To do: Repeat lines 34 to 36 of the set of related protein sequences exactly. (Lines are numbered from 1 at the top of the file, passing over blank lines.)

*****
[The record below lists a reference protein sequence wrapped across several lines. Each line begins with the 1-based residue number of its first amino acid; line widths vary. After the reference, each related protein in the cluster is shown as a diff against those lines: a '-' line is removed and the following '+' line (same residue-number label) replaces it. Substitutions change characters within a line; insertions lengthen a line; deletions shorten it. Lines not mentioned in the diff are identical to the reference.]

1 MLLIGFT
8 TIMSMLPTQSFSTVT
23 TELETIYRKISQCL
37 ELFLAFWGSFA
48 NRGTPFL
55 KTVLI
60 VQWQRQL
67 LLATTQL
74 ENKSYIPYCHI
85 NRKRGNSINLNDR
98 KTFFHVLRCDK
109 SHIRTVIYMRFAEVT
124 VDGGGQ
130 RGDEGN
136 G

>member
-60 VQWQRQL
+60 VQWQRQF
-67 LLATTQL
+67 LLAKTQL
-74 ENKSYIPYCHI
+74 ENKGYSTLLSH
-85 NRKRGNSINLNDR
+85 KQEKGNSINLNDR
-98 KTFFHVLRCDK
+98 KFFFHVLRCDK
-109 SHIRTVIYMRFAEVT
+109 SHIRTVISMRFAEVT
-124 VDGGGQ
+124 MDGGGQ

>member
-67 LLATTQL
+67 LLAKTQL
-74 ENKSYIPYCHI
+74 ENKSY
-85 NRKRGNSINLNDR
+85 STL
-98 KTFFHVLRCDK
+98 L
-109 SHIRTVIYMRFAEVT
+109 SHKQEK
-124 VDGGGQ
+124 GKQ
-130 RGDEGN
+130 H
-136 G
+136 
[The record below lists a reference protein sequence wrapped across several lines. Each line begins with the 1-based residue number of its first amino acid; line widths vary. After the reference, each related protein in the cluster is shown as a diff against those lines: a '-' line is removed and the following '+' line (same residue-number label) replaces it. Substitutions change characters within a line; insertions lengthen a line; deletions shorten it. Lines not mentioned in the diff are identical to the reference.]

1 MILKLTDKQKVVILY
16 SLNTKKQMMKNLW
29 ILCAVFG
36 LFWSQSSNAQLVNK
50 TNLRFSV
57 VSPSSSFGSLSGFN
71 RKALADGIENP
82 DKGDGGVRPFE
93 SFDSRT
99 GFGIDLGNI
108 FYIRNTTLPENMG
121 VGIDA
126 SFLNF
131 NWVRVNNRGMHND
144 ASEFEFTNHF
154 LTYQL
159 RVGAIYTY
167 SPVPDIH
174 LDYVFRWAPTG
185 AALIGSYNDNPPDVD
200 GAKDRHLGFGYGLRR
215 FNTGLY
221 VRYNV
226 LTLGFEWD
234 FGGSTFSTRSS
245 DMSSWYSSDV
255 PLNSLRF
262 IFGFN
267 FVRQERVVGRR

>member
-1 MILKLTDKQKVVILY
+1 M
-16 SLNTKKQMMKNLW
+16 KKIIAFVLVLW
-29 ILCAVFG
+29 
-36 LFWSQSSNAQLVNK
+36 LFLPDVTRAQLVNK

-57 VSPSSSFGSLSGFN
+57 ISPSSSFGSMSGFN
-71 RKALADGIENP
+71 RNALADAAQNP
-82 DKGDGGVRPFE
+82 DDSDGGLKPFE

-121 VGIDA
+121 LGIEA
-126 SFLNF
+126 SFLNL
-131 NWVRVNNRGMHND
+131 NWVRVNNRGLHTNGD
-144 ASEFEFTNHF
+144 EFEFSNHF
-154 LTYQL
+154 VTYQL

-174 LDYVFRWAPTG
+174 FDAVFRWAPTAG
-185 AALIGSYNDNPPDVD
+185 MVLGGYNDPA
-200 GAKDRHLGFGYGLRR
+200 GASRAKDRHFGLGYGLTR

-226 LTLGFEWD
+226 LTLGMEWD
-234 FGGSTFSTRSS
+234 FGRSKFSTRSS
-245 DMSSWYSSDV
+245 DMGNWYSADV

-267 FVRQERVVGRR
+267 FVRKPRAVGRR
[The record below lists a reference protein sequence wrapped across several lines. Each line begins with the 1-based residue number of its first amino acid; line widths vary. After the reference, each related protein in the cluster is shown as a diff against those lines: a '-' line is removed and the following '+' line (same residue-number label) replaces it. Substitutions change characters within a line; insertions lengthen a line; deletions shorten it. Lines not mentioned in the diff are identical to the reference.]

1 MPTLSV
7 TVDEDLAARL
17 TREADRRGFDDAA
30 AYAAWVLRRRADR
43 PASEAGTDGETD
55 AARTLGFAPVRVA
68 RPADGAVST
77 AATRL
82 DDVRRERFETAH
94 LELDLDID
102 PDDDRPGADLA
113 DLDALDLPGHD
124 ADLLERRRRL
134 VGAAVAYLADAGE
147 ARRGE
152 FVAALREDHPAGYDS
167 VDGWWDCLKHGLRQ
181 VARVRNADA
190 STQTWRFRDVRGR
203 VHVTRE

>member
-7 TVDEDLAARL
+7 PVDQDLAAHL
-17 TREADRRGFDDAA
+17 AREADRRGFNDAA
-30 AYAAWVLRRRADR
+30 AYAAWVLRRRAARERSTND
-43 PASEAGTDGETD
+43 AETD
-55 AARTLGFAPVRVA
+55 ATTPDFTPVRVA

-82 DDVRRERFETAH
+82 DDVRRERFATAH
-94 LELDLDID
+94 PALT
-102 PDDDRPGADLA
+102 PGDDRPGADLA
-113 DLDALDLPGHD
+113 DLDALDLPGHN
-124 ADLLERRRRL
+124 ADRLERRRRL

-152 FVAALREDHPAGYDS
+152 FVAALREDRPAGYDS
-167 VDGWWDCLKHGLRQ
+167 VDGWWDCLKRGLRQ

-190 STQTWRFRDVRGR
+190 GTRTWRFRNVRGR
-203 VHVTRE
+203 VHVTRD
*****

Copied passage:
+67 LLAKTQL
-74 ENKSYIPYCHI
+74 ENKSY